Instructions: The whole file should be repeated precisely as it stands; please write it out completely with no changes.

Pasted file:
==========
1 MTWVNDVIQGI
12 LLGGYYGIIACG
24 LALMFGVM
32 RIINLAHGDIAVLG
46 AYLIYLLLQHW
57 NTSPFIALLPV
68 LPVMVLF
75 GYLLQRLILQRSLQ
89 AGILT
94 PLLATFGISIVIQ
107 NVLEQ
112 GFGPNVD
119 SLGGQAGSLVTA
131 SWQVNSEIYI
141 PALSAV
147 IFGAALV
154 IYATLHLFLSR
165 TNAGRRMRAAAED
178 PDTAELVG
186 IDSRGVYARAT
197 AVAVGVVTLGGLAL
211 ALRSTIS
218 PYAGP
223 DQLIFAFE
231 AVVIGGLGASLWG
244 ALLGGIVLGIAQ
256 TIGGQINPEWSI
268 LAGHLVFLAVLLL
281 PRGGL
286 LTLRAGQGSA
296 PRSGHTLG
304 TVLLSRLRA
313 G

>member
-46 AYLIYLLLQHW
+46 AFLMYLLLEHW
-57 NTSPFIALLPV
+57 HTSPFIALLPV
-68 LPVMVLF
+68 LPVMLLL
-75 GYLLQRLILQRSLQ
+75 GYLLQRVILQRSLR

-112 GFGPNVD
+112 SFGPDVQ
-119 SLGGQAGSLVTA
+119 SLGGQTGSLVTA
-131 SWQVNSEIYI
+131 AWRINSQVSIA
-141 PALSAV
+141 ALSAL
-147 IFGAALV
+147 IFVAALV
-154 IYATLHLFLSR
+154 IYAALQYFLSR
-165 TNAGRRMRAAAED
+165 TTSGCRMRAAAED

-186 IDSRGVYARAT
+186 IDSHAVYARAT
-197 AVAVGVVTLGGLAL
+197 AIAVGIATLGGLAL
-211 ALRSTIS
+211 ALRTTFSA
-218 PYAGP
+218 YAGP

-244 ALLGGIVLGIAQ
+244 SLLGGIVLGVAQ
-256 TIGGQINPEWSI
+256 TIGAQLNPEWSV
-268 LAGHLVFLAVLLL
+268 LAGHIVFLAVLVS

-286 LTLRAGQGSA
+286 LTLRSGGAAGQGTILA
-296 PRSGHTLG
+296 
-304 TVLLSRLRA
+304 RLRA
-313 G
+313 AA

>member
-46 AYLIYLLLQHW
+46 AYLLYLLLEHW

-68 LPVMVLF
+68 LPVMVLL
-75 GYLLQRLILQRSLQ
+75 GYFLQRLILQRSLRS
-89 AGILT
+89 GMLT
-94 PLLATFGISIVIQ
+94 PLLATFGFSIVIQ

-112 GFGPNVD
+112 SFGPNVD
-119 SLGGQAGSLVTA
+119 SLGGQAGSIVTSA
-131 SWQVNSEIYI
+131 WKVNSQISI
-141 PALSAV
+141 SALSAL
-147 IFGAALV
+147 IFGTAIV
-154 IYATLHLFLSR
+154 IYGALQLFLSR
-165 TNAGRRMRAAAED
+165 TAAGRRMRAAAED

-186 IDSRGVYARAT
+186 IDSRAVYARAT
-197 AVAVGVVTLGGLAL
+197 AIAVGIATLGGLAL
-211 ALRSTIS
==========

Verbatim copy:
1 MTWVNDVIQGI
12 LLGGYYGIIACG
24 LALMFGVM
32 RIINLAHGDIAVLG
46 AYLIYLLLQHW
57 NTSPFIALLPV
68 LPVMVLF
75 GYLLQRLILQRSLQ
89 AGILT
94 PLLATFGISIVIQ
107 NVLEQ
112 GFGPNVD
119 SLGGQAGSLVTA
131 SWQVNSEIYI
141 PALSAV
147 IFGAALV
154 IYATLHLFLSR
165 TNAGRRMRAAAED
178 PDTAELVG
186 IDSRGVYARAT
197 AVAVGVVTLGGLAL
211 ALRSTIS
218 PYAGP
223 DQLIFAFE
231 AVVIGGLGASLWG
244 ALLGGIVLGIAQ
256 TIGGQINPEWSI
268 LAGHLVFLAVLLL
281 PRGGL
286 LTLRAGQGSA
296 PRSGHTLG
304 TVLLSRLRA
313 G

>member
-46 AYLIYLLLQHW
+46 AFLMYLLLEHW
-57 NTSPFIALLPV
+57 HTSPFIALLPV
-68 LPVMVLF
+68 LPVMLLL
-75 GYLLQRLILQRSLQ
+75 GYLLQRVILQRSLR

-112 GFGPNVD
+112 SFGPDVQ
-119 SLGGQAGSLVTA
+119 SLGGQTGSLVTA
-131 SWQVNSEIYI
+131 AWRINSQVSIA
-141 PALSAV
+141 ALSAL
-147 IFGAALV
+147 IFVAALV
-154 IYATLHLFLSR
+154 IYAALQYFLSR
-165 TNAGRRMRAAAED
+165 TTSGCRMRAAAED

-186 IDSRGVYARAT
+186 IDSHAVYARAT
-197 AVAVGVVTLGGLAL
+197 AIAVGIATLGGLAL
-211 ALRSTIS
+211 ALRTTFSA
-218 PYAGP
+218 YAGP

-244 ALLGGIVLGIAQ
+244 SLLGGIVLGVAQ
-256 TIGGQINPEWSI
+256 TIGAQLNPEWSV
-268 LAGHLVFLAVLLL
+268 LAGHIVFLAVLVS

-286 LTLRAGQGSA
+286 LTLRSGGAAGQGTILA
-296 PRSGHTLG
+296 
-304 TVLLSRLRA
+304 RLRA
-313 G
+313 AA

>member
-46 AYLIYLLLQHW
+46 AYLLYLLLEHW

-68 LPVMVLF
+68 LPVMVLL
-75 GYLLQRLILQRSLQ
+75 GYFLQRLILQRSLRS
-89 AGILT
+89 GMLT
-94 PLLATFGISIVIQ
+94 PLLATFGFSIVIQ

-112 GFGPNVD
+112 SFGPNVD
-119 SLGGQAGSLVTA
+119 SLGGQAGSIVTSA
-131 SWQVNSEIYI
+131 WKVNSQISI
-141 PALSAV
+141 SALSAL
-147 IFGAALV
+147 IFGTAIV
-154 IYATLHLFLSR
+154 IYGALQLFLSR
-165 TNAGRRMRAAAED
+165 TAAGRRMRAAAED

-186 IDSRGVYARAT
+186 IDSRAVYARAT
-197 AVAVGVVTLGGLAL
+197 AIAVGIATLGGLAL
-211 ALRSTIS